IT doesn’t take a genius to understand why public support is growing for nationalising ScotRail. Just gag as you are charged £23 for a day return to Edinburgh on a dirty train in which you will very likely have to stand, even though you aren’t a Labour leader. The trains are often late and toilets stink even when they work.
And from January, commuters will be paying nearly £4,000 a year for this dubious privilege. Abellio, the company that operates the ScotRail franchise, is driving people into their cars. It’s cheaper for one person to drive between Scotland’s major cities in a Rolls Royce Phantom than to travel by train.
Yet demand for rail is greater than ever and people really like trains. I certainly do; or did before I started to question why it is such a dismal service.
People feel good about rail because they believe, rightly, that it is better for the environment. But services just get worse and rail fares are the highest in Europe and rising. It really is hell on wheels.
We have a sub-19th century service when rail should be at the leading edge of 21st Century transport policy.
With technological developments such as driverless trains and smart ticketing, it is possible to envisage a future in which few people would dream of undertaking the strain and expense of driving private cars between cities.
I’m no technology expert but even I can see how the internet of things will merge public transport services and timetables in a way that could transform public transport for everyone with a smart phone.
Consultants like Deloitte’s are already talking about urban transportation as a digitally integrated network in which the passenger pays electronically for managed journeys across different modes of transport.
Shared vehicles, driverless taxis and buses would be on hand at stations to whisk people arriving on ultra-fast trains to their local destinations.
This is not science fiction, but quite achievable within the next decade or so, using big data and mobile telephony. And smart public transport would quite obviously require public oversight and central management, if not outright public control.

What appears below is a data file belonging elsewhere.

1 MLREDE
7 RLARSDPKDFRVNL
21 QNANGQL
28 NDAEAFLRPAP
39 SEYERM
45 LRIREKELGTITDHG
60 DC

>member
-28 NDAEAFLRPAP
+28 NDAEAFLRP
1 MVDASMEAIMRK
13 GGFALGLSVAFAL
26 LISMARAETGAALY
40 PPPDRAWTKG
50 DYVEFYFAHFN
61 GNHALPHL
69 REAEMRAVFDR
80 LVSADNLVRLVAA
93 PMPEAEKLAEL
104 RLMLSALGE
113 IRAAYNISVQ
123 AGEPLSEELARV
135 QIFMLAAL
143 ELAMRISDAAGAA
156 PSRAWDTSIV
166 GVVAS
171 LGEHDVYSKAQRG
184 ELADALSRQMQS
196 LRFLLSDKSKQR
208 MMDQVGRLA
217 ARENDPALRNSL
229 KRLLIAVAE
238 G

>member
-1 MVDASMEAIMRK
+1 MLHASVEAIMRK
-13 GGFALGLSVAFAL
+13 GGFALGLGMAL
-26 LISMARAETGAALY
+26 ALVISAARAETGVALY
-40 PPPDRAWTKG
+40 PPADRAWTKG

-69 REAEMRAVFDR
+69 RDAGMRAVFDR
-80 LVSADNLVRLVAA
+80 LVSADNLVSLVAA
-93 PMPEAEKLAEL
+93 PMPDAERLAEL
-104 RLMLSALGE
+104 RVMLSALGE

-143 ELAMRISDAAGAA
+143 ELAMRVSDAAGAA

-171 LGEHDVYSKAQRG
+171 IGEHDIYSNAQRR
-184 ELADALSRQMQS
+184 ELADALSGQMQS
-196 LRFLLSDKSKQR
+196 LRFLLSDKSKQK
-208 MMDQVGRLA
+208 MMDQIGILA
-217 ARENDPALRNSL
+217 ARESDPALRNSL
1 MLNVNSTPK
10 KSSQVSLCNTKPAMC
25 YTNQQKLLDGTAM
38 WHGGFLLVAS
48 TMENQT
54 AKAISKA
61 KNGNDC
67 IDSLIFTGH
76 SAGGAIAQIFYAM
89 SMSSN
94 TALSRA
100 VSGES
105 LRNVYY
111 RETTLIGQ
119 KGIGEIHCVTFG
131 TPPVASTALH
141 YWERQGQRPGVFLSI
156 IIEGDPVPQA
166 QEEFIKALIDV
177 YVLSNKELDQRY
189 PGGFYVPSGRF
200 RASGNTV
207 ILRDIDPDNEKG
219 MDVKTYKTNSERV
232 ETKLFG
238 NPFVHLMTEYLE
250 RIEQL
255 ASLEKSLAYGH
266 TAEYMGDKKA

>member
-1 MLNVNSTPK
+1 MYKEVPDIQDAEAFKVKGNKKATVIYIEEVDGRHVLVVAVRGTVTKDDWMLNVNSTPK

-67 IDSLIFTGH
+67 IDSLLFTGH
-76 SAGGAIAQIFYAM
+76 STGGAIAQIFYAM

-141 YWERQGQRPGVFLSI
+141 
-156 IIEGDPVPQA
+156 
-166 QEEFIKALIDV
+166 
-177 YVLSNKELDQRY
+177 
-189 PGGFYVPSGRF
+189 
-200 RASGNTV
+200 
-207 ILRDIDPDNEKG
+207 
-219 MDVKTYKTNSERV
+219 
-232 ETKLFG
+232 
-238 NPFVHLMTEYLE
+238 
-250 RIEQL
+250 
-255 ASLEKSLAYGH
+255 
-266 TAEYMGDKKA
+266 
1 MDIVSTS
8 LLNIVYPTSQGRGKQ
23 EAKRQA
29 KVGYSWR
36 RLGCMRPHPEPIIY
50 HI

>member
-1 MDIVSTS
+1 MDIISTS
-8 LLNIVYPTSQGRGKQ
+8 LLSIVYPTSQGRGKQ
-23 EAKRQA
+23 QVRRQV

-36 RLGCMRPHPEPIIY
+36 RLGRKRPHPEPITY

It will have to be largely decentralised and operated across urban spaces, which is why nationalisation of rail in Scotland could make sense. Some five million people is probably the optimum population for implementing future transport policy. But renationalisation would not be without its problems.
Rail is fragmented. Abellio (owned by the Dutch state-owned rail operator) runs the ScotRail services but Network Rail (a UK quango) owns stations and tracks and privately owned Roscos owns and leases the rolling stock.
It’s a daft series of botched compromises that only serves to confirm that privatisation 20 years ago was a mistake.
It led to fragmentation and profiteering by companies that harvested public subsidies while running an indifferent service.
When you privatise a public monopoly you simply get a private monopoly because there is no meaningful competition on a service like the railways. It really is time to clear the lot and start again.
But is government up to the task? Noting the shift in public opinion, Nicola Sturgeon is keen on a public-sector challenge to Abellio in 2025 (or 2020 if the contract is terminated early).
But has the Scottish Government the powers or the will to nationalise track and rolling stock?
Driverless trains and largely unmanned stations may not appeal to the unions agitating for public ownership.
And will the Government relish being in the line of fire every time a train breaks down? If it avoids direct control by setting up an arms-length quango to run rail, will that be any better than the present lot?
After all, the hated Abellio is already state-owned; just not by our state.
Prompted by public outrage at the state of rail, the Transport Secretary, Humza Yousaf, has summoned rail unions, public-sector bodies and opposition parties to talks on how to build a public-sector bid for the rail franchise.
This is an initiative that even opponents of renationalisation should get behind. After all, the new technology is mostly being generated by private companies.
But big questions require big answers. It seems difficult to imagine the integrated public transport ecosystem being built, owned and operated by the private sector. It has had its chance and failed.
Rickety rides in overpriced and overcrowded trains are the most obvious testimony to the failure of privatisation. Anything is better than this.